Countryside Sites

Other parts of Bournemouth that are great areas to spot wildlife and enjoy a mixture of countryside habitats

We have some lovely lesser known sites that are great places to visit. If you enjoyed visiting our local nature reserves and are looking for somewhere new to go, why not visit one of our lesser known sites?

You could come on a Monday morning meander and join a hosted walk, or just explore without a guide. The sites are all local and are home to lovely plants and wildlife.

Use our map to see where they are. Try something new next time you fancy a breath of fresh air.

Kings Park conservation area

The park is well known for its play areas, football and cricket pitches. Did you know that just to the north-west of the park there is a conservation area?

Made up mainly of meadow and heathland there is also a small wooded area. This site is a great haven for wildlife. In warmer weather you can spot common lizards and slowworms on the heath. There are also lots of birds and insects too.

You can get to it through Kings park from either Ashley Road or Gloucester Road. The quickest way to get to the conservation area is from Harewood Avenue. The site isn’t paved and is not suitable for wheelchairs.

Littledown common

The common runs from Kings park and finishes behind the Littledown sports centre, there’re playgrounds at either end. The site has a good variety of plants and trees and is home to lots of birds and butterflies. 

You can get there through Harewood Avenue, Sevenoaks Drive or Chaseside. A hard surfaced path runs the length of the common and there is a separate cycle lane too.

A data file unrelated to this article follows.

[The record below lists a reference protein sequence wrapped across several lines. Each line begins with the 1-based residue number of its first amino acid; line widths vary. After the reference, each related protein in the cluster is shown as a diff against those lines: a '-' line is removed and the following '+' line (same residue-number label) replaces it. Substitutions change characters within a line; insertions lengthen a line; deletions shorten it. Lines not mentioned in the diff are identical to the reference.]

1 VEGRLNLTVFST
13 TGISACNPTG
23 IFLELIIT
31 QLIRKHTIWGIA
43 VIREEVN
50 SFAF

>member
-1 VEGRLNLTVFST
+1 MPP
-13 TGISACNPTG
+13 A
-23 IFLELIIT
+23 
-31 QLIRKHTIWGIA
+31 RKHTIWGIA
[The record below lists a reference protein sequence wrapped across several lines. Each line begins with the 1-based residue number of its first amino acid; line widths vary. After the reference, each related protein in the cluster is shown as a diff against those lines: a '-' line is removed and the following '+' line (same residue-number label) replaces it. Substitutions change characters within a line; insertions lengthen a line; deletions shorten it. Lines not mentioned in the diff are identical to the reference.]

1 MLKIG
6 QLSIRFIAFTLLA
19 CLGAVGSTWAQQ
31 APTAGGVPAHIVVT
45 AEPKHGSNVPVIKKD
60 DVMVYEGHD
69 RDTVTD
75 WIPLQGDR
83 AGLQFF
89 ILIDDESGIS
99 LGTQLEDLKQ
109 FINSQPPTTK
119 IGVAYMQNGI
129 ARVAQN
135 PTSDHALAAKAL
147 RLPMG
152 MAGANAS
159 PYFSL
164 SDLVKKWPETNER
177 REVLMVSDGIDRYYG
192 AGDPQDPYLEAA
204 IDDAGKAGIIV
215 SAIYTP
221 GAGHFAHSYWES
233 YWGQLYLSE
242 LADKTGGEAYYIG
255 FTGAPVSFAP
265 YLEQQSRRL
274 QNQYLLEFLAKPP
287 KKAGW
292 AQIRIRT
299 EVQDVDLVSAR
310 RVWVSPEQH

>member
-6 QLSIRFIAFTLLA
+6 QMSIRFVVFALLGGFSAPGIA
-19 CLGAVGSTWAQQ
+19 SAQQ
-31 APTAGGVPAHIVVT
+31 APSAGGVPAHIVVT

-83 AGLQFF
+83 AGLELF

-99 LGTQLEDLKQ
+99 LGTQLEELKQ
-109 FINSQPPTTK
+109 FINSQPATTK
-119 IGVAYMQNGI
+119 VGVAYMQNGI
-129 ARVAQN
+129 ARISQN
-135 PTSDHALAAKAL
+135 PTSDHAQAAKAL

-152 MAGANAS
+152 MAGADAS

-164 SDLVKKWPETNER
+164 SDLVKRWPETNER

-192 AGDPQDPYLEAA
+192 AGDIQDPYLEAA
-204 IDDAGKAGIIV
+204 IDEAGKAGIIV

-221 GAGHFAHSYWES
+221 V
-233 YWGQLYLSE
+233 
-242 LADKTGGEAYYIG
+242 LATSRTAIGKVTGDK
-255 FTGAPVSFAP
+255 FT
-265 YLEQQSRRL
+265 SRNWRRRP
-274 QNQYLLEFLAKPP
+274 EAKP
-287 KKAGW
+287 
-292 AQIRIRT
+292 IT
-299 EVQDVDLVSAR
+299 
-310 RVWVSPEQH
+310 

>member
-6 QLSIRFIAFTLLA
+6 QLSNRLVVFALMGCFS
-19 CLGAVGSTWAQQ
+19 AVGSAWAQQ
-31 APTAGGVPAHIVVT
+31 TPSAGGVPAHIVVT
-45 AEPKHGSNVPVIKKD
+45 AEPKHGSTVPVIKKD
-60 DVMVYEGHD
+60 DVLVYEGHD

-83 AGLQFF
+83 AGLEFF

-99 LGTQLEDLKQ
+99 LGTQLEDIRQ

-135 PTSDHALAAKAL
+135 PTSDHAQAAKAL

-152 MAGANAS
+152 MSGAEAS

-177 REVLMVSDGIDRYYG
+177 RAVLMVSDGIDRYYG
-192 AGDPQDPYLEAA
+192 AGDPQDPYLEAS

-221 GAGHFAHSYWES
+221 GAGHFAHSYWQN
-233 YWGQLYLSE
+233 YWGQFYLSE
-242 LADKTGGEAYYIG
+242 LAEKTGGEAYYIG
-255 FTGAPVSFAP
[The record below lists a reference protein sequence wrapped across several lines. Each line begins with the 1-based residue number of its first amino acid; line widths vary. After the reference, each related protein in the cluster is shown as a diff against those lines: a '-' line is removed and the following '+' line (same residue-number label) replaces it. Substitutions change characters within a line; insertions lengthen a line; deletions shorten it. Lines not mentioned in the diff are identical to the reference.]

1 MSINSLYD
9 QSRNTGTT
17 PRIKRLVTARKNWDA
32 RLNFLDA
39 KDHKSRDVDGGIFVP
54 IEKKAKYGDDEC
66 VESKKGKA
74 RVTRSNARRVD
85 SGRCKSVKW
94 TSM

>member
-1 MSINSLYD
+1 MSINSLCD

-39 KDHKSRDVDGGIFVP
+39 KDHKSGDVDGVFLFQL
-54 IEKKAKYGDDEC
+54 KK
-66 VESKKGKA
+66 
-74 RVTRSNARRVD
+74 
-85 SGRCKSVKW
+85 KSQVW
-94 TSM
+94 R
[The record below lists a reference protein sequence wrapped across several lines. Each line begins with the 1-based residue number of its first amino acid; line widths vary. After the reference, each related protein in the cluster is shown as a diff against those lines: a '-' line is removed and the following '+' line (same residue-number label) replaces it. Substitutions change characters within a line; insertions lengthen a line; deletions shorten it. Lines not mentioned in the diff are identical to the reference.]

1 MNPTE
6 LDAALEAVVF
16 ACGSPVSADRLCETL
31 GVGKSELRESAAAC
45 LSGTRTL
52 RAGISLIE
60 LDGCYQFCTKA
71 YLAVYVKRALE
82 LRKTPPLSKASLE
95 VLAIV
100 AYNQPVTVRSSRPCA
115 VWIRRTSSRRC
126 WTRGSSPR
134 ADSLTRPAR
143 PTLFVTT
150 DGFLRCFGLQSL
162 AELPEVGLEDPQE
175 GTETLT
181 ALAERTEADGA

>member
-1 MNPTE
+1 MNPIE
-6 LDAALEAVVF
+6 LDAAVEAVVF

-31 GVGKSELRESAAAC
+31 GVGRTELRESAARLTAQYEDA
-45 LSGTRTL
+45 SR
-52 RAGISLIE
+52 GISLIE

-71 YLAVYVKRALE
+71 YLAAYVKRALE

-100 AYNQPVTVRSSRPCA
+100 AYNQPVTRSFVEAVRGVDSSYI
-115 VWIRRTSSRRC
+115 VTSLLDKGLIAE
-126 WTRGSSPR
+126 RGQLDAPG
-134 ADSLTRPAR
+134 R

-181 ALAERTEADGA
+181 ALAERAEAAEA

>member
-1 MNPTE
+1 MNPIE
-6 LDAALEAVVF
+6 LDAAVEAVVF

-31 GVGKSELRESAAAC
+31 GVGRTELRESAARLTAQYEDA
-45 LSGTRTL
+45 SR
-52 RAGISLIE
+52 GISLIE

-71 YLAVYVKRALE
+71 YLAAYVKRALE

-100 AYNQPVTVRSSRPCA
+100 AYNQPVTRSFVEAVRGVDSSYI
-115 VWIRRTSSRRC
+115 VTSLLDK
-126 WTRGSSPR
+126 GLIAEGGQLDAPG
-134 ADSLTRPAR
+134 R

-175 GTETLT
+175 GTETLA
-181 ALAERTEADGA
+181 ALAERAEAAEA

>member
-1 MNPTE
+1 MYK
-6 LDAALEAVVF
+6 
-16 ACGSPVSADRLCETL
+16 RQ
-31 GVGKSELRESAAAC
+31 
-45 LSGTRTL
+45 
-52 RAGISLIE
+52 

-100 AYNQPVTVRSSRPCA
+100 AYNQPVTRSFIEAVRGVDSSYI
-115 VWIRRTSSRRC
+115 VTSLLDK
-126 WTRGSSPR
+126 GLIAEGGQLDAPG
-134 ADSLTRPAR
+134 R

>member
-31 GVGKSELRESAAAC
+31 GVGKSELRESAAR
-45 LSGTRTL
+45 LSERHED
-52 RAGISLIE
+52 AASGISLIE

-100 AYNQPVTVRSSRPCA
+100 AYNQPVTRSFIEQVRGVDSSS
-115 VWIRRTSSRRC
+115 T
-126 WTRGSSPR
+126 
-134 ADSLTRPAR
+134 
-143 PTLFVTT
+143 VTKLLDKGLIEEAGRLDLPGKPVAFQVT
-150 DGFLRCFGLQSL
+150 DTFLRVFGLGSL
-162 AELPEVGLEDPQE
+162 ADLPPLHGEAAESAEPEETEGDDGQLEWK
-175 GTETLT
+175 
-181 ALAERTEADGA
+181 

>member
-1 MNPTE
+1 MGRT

Queens park

Surrounding the golf course there is one of the largest open spaces in Bournemouth with plenty of wildlife. If you go for a walk here while people are playing golf pay attention to the signs around the course.

The area includes rough glass, woodland and a large pond which is home to water birds, damselflies and dragonflies.

You can get into the park from several points. There is also one hard surfaced path that runs from Queens Park Avenue to Queens Park South Drive. This is suitable for wheelchair users.


This site is a large open space opposite the River Stour at Tuckton. As well as the formal planting there are some lovely wildflowers in the meadowland which attract a variety of butterflies.

There are plenty of birds along the river as well as the usual water birds for the area. You might even spot a kingfisher. 

You can get to the site through several points along Wick lane and a car park just passed Tuckton library. There are hard surfaced paths all along the site which are suitable for wheelchair users.


This little area of green space on the River Stour is just to the east of the Tesco, Castle Lane. There are small wooded areas and a meadow along the river.

There are lots of wildflowers and grasses which attract a number of butterfly species. On the river itself you can see herons, egrets and kingfishers.  There is also a very shy otter which you might be lucky enough to see.

A cycle path crosses the area and is suitable for wheelchair users.

Strouden woods

This is an excellent site for nature spotting, it has some of the largest woodland areas in Bournemouth. There are many different types of tree and lots of excellent habitats for animals.

There are lots of birds including the smallest British bird, the goldcrest. The woods and open spaces are equally popular with butterflies too.

You can get to the woods from several points around the area. There is a cycle path and paved track which runs from Bradpole Road to Mallard Close and is suitable for wheelchair users.